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Crossword clues for fanlight

Longman Dictionary of Contemporary English
▪ All the doors have fanlights even though they are in the basement.
▪ Dust floated in the beams of light that flooded through the fanlight over the front door.
▪ It looked as if it had only two storeys, but suggested an attic under the fanlight in the roof.
▪ It was small but typically eighteenth-century in origin, with an Adam doorway and spider web fanlight.
▪ Robert would not have said that the fanlight was almost obliterated with bird droppings.
▪ She stood directly under the fanlight in the middle of the room.
▪ Well, it's not entirely dark ... there's a lamp outside that shines through the fanlight.

n. a semicircular or semioval window over a door or other window, normally having a fan-like structure of ribs; sometimes hinged to the transom

  1. n. a window above a door and hinged to a transom [syn: transom, transom window]

  2. a window in a roof to admit daylight [syn: skylight]

  3. a semicircular window over a door or window; usually has sash bars like the ribs of a fan


A fanlight is a window, semicircular or semi-elliptical in shape, with glazing bars or tracery sets radiating out like an open fan. It is placed over another window or a doorway, and is sometimes hinged to a transom. The bars in the fixed glazed window spread out in the manner of a sunburst. It is also called a "sunburst light".

Image:Orangeville Il People's State Bank2.JPG|Semi-circular fanlight windows with brick divides, People's State Bank (Orangeville, Illinois) Image:Priestley Door.jpg|Main door and fanlight, Joseph Priestley House in Northumberland, Pennsylvania Image:2007-04-08DeilingenKapelle05.jpg|


Image:03576 - Porta Venezia, Milano - Dettaglio - Foto Giovanni Dall'Orto 23-Jun-2007.jpg|City gate Milan, Italy Image:Société Jersiaise door, Jersey.jpg|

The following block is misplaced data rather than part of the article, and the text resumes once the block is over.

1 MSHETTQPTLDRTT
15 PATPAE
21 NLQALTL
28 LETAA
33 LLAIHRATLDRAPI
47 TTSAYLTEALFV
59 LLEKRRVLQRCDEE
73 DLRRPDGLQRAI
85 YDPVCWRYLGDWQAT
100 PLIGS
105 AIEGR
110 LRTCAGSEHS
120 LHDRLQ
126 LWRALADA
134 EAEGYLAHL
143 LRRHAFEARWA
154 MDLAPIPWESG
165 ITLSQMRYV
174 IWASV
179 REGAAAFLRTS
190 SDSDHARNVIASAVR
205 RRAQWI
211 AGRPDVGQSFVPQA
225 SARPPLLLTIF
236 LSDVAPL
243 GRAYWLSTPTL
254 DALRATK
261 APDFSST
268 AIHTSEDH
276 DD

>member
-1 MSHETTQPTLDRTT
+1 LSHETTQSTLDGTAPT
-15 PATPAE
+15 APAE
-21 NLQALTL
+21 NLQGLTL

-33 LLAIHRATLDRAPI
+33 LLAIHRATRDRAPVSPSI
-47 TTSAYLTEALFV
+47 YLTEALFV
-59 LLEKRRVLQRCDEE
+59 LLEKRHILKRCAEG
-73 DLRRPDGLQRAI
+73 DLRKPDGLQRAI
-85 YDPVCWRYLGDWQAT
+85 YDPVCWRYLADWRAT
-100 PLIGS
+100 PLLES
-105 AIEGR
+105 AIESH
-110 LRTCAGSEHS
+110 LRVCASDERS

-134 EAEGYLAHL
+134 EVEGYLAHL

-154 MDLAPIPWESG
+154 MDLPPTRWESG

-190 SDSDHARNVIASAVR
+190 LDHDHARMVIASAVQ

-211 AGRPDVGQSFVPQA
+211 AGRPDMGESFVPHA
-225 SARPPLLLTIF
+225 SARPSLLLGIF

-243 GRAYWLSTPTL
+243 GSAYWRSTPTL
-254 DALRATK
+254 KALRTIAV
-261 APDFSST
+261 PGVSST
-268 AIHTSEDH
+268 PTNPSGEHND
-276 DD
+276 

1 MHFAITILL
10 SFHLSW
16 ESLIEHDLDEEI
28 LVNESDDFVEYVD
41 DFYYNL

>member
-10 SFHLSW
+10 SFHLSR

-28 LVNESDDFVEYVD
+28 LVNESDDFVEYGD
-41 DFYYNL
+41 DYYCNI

Door, Jersey

Image:Palácio-da-Pena Pátio-dos-Arcos 1 (OUT-07).jpg|Palácio Nacional da Pena, Sintra, Portugal Image:Bilbao Airport windows.jpg| Bilbao Airport windows Image:AriahParkHotelLeadlight.jpg|Hotel, Ariah Park, New South Wales

Usage examples of "fanlight".

In the mornings, surrounded by tapes, bobbins and bales of flannelette and drill, I released myself from the shop and went straight up through the fanlight into my dream world, the dream world which held the river and the wood and fells, and .

The house in Woburn Place looked as if it had remained unchanged through decades of Listers, kept to its original brass fittings, its stained-glass fanlight, newel post, rosewood table in the entrance-room sitting on a Belgian carpet so silky it reflected the dim light.

Toward a dozen peaks of green copper tile roof, three stories of white stucco and green shutters, columned porticoes, balustered balconies and verandas, arched doors and fanlight windows.

The windows in front were dark and those to the right were tightly shuttered, but light flickered faintly through the antique white fanlight above the six-paneled Colonial door.

I could remember the Moms's voice high overhead at a screen-porch door, calling us in as dusk drifted down and leaded fanlights began to light up at homes' doors in some sort of linear sync.

Promptly Francesca did as she was told, standing in the center square of the black and white marble checkerboard floor of the hallway, lifting her face to the sun washing in through the fanlight over the door.

The windows were neatly bracketed by shutters the color of clotted cream, and the imposing front entrance was surmounted by a stained-glass fanlight that must have been at least a century old.

There was a coping stone missing from the roof and one of the dirt-blackened panes of the fanlight was cracked.

Flanking the fireplace towards the ends of the brick wall were French windows with fanlights.

As I approached the house I saw a tall man in a Scotch bonnet with a coat which was buttoned up to his chin waiting outside in the bright semicircle which was thrown from the fanlight.

He struck the umbrella stand, knocked it over, then hit the front door hard enough to make the glass in the fanlight quiver.